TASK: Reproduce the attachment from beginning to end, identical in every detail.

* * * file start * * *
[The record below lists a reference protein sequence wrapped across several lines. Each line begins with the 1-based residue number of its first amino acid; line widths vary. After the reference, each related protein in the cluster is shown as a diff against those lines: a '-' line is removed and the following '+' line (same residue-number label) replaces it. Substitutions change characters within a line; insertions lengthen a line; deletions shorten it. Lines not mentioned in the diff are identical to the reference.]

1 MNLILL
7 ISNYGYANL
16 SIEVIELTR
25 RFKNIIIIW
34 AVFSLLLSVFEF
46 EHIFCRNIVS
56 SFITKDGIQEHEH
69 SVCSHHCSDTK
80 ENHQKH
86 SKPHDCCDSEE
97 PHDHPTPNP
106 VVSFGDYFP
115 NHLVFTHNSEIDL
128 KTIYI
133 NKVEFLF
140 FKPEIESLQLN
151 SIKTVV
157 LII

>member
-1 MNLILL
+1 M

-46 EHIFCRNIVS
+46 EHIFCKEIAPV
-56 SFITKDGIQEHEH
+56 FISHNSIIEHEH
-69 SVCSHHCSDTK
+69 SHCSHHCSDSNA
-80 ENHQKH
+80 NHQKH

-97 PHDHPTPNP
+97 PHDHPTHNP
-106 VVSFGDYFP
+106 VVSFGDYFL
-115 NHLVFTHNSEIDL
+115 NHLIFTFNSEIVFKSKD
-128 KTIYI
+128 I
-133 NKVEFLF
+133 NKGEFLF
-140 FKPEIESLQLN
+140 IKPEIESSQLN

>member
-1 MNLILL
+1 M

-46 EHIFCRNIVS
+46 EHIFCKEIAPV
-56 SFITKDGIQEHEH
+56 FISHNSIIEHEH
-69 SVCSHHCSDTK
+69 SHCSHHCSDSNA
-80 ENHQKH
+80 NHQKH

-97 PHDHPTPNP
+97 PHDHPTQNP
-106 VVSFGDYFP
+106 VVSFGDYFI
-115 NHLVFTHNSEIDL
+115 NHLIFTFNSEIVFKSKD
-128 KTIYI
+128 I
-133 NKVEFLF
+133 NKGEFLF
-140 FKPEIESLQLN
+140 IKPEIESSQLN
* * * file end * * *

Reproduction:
[The record below lists a reference protein sequence wrapped across several lines. Each line begins with the 1-based residue number of its first amino acid; line widths vary. After the reference, each related protein in the cluster is shown as a diff against those lines: a '-' line is removed and the following '+' line (same residue-number label) replaces it. Substitutions change characters within a line; insertions lengthen a line; deletions shorten it. Lines not mentioned in the diff are identical to the reference.]

1 MNLILL
7 ISNYGYANL
16 SIEVIELTR
25 RFKNIIIIW
34 AVFSLLLSVFEF
46 EHIFCRNIVS
56 SFITKDGIQEHEH
69 SVCSHHCSDTK
80 ENHQKH
86 SKPHDCCDSEE
97 PHDHPTPNP
106 VVSFGDYFP
115 NHLVFTHNSEIDL
128 KTIYI
133 NKVEFLF
140 FKPEIESLQLN
151 SIKTVV
157 LII

>member
-1 MNLILL
+1 M

-46 EHIFCRNIVS
+46 EHIFCKEIAPV
-56 SFITKDGIQEHEH
+56 FISHNSIIEHEH
-69 SVCSHHCSDTK
+69 SHCSHHCSDSNA
-80 ENHQKH
+80 NHQKH

-97 PHDHPTPNP
+97 PHDHPTHNP
-106 VVSFGDYFP
+106 VVSFGDYFL
-115 NHLVFTHNSEIDL
+115 NHLIFTFNSEIVFKSKD
-128 KTIYI
+128 I
-133 NKVEFLF
+133 NKGEFLF
-140 FKPEIESLQLN
+140 IKPEIESSQLN

>member
-1 MNLILL
+1 M

-46 EHIFCRNIVS
+46 EHIFCKEIAPV
-56 SFITKDGIQEHEH
+56 FISHNSIIEHEH
-69 SVCSHHCSDTK
+69 SHCSHHCSDSNA
-80 ENHQKH
+80 NHQKH

-97 PHDHPTPNP
+97 PHDHPTQNP
-106 VVSFGDYFP
+106 VVSFGDYFI
-115 NHLVFTHNSEIDL
+115 NHLIFTFNSEIVFKSKD
-128 KTIYI
+128 I
-133 NKVEFLF
+133 NKGEFLF
-140 FKPEIESLQLN
+140 IKPEIESSQLN